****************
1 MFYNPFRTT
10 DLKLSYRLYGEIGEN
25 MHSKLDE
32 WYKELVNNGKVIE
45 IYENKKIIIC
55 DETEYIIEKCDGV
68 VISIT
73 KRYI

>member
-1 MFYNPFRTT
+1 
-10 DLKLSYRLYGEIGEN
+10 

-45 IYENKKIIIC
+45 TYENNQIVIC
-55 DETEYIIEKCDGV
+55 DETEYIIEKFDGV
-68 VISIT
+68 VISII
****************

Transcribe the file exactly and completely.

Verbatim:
1 MFYNPFRTT
10 DLKLSYRLYGEIGEN
25 MHSKLDE
32 WYKELVNNGKVIE
45 IYENKKIIIC
55 DETEYIIEKCDGV
68 VISIT
73 KRYI

>member
-1 MFYNPFRTT
+1 
-10 DLKLSYRLYGEIGEN
+10 

-45 IYENKKIIIC
+45 TYENNQIVIC
-55 DETEYIIEKCDGV
+55 DETEYIIEKFDGV
-68 VISIT
+68 VISII